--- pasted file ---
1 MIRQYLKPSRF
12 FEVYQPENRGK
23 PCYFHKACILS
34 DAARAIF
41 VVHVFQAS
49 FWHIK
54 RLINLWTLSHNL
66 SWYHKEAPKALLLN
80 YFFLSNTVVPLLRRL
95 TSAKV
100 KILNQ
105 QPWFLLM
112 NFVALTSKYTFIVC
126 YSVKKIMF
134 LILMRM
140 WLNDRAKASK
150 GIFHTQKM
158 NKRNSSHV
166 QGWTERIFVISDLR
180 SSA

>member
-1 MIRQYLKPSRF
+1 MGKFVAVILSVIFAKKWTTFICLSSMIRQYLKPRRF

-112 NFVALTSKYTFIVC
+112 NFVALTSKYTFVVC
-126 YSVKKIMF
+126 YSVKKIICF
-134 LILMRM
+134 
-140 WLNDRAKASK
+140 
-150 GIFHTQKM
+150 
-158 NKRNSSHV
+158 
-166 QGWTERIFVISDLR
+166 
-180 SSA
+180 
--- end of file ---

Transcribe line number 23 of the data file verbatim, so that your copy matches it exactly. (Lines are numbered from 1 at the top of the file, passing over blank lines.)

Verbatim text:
+1 MGKFVAVILSVIFAKKWTTFICLSSMIRQYLKPRRF